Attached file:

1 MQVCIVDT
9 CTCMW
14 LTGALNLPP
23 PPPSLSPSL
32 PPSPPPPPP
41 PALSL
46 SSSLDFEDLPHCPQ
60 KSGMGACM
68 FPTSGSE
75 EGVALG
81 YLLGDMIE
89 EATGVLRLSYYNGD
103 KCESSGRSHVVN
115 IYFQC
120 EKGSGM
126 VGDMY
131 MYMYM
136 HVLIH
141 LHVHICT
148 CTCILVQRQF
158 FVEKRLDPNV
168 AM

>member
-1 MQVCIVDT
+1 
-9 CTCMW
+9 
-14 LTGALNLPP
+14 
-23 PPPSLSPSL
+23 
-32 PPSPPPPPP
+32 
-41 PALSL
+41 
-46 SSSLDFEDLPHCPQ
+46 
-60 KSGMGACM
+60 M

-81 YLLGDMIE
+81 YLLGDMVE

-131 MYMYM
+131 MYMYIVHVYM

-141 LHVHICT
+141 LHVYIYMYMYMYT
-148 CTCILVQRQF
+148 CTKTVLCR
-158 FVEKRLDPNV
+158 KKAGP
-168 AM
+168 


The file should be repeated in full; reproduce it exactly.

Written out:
1 MQVCIVDT
9 CTCMW
14 LTGALNLPP
23 PPPSLSPSL
32 PPSPPPPPP
41 PALSL
46 SSSLDFEDLPHCPQ
60 KSGMGACM
68 FPTSGSE
75 EGVALG
81 YLLGDMIE
89 EATGVLRLSYYNGD
103 KCESSGRSHVVN
115 IYFQC
120 EKGSGM
126 VGDMY
131 MYMYM
136 HVLIH
141 LHVHICT
148 CTCILVQRQF
158 FVEKRLDPNV
168 AM

>member
-1 MQVCIVDT
+1 
-9 CTCMW
+9 
-14 LTGALNLPP
+14 
-23 PPPSLSPSL
+23 
-32 PPSPPPPPP
+32 
-41 PALSL
+41 
-46 SSSLDFEDLPHCPQ
+46 
-60 KSGMGACM
+60 M

-81 YLLGDMIE
+81 YLLGDMVE

-131 MYMYM
+131 MYMYIVHVYM

-141 LHVHICT
+141 LHVYIYMYMYMYT
-148 CTCILVQRQF
+148 CTKTVLCR
-158 FVEKRLDPNV
+158 KKAGP
-168 AM
+168 